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Company Command: The Bottom Line - Army Leadership Guide

Who do I go to when my NCO threatens me?

I have a complaint about my immediate supervisor. When I tried to resolve the complaint with that supervisor, I was met with resistance. I used my command's open door policy and now that NCO I had an issue with is calling me cussing me and threatening disciplinary counseling. What do I do now?

The comprehensive guide to the Military Decision Making Process (MDMP)

Using the open door policy is appropriate. If you have received threats from your NCO and he is cussing at you and threatening you with action you have 2 options. One is to do nothing and weather the storm. The other is to prepare a written document for the 1SG/Commander. This document should be a professional statement of the facts surrounding what the NCO did and how he threatened you. Then you should request to see the 1SG/Commander on open door policy and present the memo to them and state your concerns that the NCO is not treating you professionally and/or that you believe he is not treating you fairly.

Please keep in mind we are all human. Most of us do not like it when a Soldier goes around us to the chain of command. Leaders occasionally take this personally but they should not take it out on their subordinates or threaten them.

If you choose to take this to the Commander/1SG, make sure your memo states the facts, tells the whole story, and is void of emotion. By doing this you put yourself in the best possible position. Most senior leaders will not tolerate one of their subordinate leaders being unprofessional or mistreating his team. Your leaders care and will usually do what is right. We all make mistakes. Learn from this situation so that when you are a leader you will not make the same mistake.

I would also encourage you to try and solve every problem at the lowest possible level working your way up to the commander. This gives everyone a fair shot to address the situation.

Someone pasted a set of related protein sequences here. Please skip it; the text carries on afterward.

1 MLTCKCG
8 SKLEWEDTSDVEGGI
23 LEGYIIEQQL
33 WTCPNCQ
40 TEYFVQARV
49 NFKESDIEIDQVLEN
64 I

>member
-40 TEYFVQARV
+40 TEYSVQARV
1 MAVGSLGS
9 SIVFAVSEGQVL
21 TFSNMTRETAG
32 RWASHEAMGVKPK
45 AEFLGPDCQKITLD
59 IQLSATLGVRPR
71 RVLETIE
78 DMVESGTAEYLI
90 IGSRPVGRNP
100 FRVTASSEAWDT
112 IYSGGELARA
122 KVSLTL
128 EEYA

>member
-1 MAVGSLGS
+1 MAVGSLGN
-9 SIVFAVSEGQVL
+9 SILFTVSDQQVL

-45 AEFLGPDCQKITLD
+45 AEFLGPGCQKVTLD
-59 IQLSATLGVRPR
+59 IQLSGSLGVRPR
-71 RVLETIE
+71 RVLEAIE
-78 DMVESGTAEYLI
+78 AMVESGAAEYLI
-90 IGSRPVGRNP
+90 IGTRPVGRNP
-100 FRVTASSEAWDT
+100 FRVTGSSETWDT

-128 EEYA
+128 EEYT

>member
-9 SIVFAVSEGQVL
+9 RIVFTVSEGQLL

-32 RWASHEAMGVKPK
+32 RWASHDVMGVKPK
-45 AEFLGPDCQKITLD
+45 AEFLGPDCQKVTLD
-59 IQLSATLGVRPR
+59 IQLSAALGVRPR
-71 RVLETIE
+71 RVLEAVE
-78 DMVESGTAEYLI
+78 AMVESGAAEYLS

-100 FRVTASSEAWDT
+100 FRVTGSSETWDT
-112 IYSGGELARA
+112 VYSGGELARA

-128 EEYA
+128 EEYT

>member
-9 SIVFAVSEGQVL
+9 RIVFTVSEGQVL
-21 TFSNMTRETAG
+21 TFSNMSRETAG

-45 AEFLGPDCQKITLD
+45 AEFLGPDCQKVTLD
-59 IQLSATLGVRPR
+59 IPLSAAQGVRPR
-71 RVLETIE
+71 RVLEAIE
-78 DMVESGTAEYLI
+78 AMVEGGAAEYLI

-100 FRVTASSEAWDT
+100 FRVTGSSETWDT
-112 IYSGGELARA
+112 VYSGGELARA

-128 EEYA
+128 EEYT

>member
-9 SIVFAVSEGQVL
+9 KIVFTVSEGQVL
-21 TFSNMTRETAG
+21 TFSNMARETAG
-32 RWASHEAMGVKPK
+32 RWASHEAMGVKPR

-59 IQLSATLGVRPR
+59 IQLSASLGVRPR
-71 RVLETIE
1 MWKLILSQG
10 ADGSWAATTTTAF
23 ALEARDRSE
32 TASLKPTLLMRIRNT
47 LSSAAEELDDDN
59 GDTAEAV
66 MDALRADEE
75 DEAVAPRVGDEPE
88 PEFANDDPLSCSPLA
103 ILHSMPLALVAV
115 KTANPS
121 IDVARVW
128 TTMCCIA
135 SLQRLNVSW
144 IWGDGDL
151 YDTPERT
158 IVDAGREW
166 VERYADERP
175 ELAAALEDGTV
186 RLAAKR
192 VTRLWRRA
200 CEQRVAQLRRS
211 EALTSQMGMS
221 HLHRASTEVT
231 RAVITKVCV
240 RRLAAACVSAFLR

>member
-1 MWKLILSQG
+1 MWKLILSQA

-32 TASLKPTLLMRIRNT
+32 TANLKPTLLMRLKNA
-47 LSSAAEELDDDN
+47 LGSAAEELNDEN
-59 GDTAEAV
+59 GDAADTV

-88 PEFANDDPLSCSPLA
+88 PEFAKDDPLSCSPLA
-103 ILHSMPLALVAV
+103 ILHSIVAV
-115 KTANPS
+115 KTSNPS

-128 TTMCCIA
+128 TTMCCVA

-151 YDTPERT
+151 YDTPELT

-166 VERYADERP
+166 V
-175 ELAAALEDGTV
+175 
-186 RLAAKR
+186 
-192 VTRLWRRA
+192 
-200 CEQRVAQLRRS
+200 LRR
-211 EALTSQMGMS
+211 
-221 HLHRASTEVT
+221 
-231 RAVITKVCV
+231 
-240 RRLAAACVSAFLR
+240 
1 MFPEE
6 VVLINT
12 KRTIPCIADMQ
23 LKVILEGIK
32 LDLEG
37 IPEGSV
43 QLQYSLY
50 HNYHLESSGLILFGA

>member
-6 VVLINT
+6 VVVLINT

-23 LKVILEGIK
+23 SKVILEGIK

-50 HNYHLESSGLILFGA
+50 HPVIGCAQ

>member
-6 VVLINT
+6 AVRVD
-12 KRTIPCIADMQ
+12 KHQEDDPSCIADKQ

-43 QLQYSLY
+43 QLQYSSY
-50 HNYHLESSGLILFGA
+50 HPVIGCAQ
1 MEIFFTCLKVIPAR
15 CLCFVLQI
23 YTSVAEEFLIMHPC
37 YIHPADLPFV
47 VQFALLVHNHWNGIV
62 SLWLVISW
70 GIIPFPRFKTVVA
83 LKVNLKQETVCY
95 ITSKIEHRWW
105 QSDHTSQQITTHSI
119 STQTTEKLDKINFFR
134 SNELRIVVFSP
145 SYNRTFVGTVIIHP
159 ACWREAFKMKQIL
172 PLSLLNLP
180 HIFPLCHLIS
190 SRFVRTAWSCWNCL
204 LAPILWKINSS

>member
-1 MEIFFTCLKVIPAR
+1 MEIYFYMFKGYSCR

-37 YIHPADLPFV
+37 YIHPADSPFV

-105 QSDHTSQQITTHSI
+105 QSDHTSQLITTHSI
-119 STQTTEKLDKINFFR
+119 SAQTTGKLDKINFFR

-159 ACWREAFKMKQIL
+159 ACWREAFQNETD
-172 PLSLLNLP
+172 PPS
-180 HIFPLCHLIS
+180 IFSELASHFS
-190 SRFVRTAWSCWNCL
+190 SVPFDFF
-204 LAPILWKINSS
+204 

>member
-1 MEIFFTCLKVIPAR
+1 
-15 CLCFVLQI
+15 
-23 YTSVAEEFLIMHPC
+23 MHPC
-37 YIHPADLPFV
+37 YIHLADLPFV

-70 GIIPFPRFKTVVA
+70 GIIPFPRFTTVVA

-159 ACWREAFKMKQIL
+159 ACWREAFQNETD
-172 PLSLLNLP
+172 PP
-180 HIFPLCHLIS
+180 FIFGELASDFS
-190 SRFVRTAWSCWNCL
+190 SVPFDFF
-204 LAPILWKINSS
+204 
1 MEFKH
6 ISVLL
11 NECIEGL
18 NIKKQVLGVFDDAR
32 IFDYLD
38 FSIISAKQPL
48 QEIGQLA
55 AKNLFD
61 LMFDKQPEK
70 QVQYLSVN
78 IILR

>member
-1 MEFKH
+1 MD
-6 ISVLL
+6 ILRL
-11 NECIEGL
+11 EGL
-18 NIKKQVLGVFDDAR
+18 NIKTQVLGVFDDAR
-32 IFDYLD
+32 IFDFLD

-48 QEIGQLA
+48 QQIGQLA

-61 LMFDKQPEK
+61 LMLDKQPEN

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Mark is a Retired Command Sergeant Major with 26 years of military leadership experience. He held 3 military occupational specialties (Field Artillery, Nuclear Weapons Tech, and Ammunition Ordnance). Mark is one of the leading military authors in the fields of leadership, counseling, and training.

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The comprehensive guide to the Military Decision Making Process (MDMP)

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  • Noah


    Why is it that every time a nco fucks up it has to be respectfull yet if a pet fucks up its oh fuck him

    • Mark Gerecht


      Noah, first apologize for the delayed response. Respect goes both ways, unfortunately there are leaders that have yet to learn this and fail to address their Soldier in a respectful and dignified manner. Keep in mind as long as you maintain the high ground you are good to go but let’s say the leader is badgering you, being profane, belittling the Soldier, or being verbally or physically abusive. If the Soldier snaps and preferably has witnesses that the Leader was being abusive the command may side with the Soldier. Leaders are responsible for the health, safety, and well being of their Soldiers. For example let’s say a leader is conducting corrective training or an illegal smoke session. The leader is response for the Soldier’s health, safety, and well being. If that Soldier gets hurt during the corrective training or smoke session the leader can be held legally responsible under the UCMJ. If a leader his being abusive, make note of any witnesses that are around that may be able to speak on your behalf. You can also request to be transferred to another squad or platoon, sometimes commands are willing to do this. On another note please stop by our YOUTUBE CHANNEL Mentor Military as it has tons of information on these type subjects and much more. If you like what you see please subscribe and tell your network. Respectfully TOP!

  • harley


    I have a question. my husband and his sgt. were talking about a pt happening the following morning and the sgt. saw it as disrespectful even though it was in no way disrespectful. now the sgt is trying to get him in trouble is constantly harassing him and threatning him and writing him up for no reason and wont let him go any where near his commander to tell him whats going on or let me any where near too do the same. what should I do?

  • tbohlen


    I think that communication is key. I believe you must try to communicate to you’re NCO first. Like for instance try communicating with him through your monthly counseling sessions about your concerns and your intentions or request to talk to him about your concerns . I wouldn’t suggest getting in a argumentative discussion with your NCO while he is correcting you or start to become demanding in nature.

    I’ve told my soldiers many times over, that they can always go through me to discuss issues. If I don’t listen, they can requests to speak to my supervisor… hence the chain of command.

    As a leader I take full responsibility for my actions, and I learn by my mistakes.. If I don’t know what is wrong, then I can’t fix the problem.

    Again Communication is Key !

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